In December 2017, the Court of Justice of the European Union delivered its awaited decision on the Taricco II case, responding to a preliminary reference from the Italian Corte Costituzionale. The latter, unhappy with the outcome of the earlier Taricco I decision, asked for a re-interpretation of Article 325 TFEU and threatened the Court of Justice with the possible activation of its controlimiti doctrine. The CJEU partially ‘corrected’ its previous ruling and prevented an open conflict between EU law and Italian constitutional law. This case note discusses the saga and its three episodes against the background of the growing constitutional conversation between top European courts. It argues that Taricco is a positive episode of judicial dialogue and may further contribute to its consolidation: on one hand, constitutional courts are increasingly willing to ‘play the game’ and refer to the CJEU under Article 267 TFEU; on the other, the Court of Justice seems more reactive than in the past to constitutional courts’ claims and now considers them with increasing attention and detail. Finally, the case note reflects on the partially diverging languages for constitutional dialogue: national courts use the language of constitutional identity, while the CJEU prefers to refer to the ‘common constitutional principles of the EU’.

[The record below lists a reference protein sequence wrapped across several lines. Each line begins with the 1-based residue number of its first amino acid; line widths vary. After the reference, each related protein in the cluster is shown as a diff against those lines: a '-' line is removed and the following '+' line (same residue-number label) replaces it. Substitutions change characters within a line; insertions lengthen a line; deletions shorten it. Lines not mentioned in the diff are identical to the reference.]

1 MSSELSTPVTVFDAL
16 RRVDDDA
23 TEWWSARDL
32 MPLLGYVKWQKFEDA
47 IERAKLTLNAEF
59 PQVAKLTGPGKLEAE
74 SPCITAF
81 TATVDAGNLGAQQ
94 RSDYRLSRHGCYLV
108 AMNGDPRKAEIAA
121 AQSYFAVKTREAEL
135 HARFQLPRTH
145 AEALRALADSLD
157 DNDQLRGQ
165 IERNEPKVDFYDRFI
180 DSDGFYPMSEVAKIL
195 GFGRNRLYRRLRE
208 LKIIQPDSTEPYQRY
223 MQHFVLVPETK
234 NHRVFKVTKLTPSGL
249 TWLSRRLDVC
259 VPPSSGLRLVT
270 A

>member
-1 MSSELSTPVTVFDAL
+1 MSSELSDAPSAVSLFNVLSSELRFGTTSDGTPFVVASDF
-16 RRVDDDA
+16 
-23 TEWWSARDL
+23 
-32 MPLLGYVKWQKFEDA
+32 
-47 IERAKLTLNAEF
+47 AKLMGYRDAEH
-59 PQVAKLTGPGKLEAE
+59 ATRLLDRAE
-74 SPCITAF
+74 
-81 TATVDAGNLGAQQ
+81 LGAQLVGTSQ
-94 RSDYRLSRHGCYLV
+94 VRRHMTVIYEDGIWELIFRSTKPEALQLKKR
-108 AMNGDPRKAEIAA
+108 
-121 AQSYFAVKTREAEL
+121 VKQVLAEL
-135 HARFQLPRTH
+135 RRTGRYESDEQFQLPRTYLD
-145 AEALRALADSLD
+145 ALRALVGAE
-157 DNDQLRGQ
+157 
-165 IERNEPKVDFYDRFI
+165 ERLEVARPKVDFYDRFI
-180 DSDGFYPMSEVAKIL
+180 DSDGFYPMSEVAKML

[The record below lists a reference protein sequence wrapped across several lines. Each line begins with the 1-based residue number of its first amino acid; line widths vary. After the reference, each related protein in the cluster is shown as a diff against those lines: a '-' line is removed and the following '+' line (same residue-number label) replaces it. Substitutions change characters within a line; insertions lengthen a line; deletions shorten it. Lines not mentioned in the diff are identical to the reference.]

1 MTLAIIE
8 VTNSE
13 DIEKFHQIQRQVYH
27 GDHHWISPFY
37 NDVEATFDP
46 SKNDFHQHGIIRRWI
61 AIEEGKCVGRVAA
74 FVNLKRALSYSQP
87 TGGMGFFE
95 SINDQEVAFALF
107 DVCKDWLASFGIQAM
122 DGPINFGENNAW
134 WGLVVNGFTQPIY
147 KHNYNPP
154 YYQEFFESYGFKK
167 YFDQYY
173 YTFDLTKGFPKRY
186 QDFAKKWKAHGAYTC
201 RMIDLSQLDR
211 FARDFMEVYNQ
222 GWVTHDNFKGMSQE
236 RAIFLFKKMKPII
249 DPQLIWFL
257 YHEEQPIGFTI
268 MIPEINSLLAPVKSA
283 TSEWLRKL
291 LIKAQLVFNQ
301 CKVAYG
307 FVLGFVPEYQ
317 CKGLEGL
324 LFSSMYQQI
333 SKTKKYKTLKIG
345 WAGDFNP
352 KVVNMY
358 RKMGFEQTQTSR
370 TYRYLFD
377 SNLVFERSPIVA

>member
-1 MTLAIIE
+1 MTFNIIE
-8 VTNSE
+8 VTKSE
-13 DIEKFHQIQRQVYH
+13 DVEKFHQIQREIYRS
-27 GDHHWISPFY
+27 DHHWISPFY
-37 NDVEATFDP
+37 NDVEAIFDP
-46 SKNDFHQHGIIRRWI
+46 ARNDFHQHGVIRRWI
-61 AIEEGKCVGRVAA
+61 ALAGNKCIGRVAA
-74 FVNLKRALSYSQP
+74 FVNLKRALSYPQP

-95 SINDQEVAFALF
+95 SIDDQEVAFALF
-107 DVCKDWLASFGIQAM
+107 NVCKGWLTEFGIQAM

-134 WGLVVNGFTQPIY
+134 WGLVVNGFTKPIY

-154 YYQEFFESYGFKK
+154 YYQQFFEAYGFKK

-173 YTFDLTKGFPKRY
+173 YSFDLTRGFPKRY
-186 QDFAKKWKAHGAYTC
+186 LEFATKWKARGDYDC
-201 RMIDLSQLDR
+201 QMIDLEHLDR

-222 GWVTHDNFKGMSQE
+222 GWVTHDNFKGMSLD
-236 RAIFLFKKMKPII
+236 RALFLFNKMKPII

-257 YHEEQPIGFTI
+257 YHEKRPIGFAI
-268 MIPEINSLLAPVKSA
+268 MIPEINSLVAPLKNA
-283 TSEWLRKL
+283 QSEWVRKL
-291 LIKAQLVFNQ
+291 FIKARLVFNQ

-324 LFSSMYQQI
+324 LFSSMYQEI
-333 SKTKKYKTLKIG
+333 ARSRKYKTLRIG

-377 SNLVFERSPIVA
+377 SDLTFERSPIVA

|Journal||Maastricht Journal of European and Comparative Law|
|Publication status||Published - 2018|